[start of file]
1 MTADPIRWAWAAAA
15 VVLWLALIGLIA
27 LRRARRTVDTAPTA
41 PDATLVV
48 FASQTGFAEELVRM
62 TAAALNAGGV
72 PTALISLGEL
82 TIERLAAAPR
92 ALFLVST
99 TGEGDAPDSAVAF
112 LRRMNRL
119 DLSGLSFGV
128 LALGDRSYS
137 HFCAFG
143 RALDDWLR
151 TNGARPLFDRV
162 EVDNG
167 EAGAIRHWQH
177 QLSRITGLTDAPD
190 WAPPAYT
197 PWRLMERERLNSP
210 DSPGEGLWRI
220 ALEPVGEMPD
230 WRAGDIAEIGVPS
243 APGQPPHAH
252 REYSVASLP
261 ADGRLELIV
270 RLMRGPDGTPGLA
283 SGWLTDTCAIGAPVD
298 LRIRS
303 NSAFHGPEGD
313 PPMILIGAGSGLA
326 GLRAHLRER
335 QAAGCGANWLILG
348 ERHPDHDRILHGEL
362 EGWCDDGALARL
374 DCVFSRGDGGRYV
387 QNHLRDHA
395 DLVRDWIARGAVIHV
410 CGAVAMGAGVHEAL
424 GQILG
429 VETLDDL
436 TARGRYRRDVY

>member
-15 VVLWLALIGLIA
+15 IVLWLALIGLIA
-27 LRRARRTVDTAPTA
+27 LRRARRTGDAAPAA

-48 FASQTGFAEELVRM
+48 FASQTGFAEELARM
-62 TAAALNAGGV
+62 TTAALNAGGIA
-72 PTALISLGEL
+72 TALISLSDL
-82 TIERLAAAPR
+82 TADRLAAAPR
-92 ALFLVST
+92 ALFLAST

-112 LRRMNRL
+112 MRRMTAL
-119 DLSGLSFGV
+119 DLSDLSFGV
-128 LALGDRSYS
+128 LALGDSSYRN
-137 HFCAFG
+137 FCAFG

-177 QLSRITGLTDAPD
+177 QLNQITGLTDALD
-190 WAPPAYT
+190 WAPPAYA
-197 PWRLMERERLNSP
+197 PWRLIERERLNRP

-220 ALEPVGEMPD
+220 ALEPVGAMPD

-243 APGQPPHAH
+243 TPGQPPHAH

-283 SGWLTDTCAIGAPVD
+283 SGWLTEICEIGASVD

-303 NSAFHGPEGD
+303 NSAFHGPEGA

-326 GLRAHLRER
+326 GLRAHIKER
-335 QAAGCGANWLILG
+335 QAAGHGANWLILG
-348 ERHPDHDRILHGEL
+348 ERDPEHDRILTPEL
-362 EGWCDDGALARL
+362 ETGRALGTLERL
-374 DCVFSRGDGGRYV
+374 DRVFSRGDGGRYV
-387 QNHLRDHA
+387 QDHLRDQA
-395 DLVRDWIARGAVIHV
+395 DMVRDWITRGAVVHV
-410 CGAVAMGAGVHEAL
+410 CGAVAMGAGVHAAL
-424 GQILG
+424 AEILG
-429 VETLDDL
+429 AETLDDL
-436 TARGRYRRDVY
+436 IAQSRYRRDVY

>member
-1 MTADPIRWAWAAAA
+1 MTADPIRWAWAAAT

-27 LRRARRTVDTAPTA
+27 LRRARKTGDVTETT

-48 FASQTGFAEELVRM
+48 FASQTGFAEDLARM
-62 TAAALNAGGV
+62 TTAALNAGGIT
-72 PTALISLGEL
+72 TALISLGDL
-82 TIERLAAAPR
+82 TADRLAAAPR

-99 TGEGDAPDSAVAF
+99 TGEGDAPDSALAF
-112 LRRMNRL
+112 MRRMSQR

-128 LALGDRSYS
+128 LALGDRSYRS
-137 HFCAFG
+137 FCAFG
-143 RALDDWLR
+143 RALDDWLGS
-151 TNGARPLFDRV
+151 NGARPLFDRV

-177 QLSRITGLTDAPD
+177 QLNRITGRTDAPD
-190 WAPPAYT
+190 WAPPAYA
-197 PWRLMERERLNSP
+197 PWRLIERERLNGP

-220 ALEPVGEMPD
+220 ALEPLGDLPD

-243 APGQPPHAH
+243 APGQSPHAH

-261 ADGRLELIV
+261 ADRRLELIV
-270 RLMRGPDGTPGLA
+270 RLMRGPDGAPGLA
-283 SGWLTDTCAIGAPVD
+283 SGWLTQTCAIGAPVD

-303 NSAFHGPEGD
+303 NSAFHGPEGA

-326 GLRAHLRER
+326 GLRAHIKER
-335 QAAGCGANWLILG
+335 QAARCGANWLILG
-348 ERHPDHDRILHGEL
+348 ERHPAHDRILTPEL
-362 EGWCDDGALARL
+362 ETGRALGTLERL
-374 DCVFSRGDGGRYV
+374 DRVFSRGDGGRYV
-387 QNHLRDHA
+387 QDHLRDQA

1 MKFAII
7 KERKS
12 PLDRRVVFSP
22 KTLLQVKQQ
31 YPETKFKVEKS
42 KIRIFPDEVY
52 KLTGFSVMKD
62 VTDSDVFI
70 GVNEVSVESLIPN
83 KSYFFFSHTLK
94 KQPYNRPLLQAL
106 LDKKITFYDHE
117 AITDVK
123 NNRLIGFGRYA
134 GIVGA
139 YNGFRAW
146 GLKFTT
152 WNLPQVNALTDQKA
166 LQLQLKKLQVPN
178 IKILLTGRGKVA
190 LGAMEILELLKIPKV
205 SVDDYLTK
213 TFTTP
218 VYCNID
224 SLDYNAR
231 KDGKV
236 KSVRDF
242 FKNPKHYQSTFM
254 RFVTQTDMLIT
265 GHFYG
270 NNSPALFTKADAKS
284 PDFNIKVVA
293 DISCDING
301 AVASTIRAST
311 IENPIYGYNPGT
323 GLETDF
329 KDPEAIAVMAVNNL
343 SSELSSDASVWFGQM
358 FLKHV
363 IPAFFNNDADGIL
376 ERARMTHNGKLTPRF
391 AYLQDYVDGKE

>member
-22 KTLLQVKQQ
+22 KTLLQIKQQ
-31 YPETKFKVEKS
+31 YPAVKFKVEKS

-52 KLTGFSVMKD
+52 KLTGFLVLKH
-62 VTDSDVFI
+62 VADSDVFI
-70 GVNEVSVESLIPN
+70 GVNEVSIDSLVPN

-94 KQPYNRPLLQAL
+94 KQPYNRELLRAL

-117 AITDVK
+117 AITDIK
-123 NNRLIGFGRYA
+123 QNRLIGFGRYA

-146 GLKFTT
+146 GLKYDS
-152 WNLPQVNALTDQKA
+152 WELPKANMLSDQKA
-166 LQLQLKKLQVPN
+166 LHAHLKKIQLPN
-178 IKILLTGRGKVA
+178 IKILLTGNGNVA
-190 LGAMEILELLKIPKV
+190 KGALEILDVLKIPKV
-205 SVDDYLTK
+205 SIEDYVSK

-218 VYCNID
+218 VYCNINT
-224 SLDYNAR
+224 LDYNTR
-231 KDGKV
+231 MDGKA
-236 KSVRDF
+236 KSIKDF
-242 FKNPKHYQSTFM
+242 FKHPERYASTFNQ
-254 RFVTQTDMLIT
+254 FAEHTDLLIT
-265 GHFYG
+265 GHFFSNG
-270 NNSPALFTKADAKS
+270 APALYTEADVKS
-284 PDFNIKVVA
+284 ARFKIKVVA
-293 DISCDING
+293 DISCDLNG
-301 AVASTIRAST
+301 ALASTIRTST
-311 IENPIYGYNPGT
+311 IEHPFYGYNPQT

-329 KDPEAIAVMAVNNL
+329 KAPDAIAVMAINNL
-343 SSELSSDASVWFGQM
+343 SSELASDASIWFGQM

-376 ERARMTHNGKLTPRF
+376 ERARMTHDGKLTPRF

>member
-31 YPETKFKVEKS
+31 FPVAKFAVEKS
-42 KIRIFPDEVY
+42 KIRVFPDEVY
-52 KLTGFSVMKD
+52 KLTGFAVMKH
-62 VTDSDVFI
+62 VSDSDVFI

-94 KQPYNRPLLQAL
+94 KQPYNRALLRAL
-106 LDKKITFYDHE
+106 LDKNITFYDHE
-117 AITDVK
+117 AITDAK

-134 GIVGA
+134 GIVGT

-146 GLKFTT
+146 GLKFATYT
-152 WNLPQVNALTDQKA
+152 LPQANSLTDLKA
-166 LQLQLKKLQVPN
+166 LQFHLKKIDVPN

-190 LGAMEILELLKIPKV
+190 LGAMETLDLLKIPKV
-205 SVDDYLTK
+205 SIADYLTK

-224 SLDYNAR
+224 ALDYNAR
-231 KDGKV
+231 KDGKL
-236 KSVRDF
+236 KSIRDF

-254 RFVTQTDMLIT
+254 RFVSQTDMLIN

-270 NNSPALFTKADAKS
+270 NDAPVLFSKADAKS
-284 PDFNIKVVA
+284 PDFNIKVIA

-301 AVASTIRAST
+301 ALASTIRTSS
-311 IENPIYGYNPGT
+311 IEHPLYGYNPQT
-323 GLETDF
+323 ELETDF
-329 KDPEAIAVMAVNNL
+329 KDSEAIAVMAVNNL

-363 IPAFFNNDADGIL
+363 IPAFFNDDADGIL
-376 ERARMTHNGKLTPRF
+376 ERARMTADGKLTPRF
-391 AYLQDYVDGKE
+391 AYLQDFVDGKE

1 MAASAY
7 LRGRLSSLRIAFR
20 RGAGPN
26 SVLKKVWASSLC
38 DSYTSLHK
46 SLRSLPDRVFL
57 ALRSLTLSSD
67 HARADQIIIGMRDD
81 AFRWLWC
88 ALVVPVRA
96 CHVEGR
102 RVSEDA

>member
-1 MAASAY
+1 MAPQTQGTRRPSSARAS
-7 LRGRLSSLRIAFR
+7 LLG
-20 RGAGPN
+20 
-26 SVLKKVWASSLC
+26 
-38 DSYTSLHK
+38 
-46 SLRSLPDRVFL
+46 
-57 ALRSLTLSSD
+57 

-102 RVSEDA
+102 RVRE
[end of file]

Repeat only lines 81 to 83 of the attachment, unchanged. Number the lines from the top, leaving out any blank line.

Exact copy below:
-326 GLRAHLRER
+326 GLRAHIKER
-335 QAAGCGANWLILG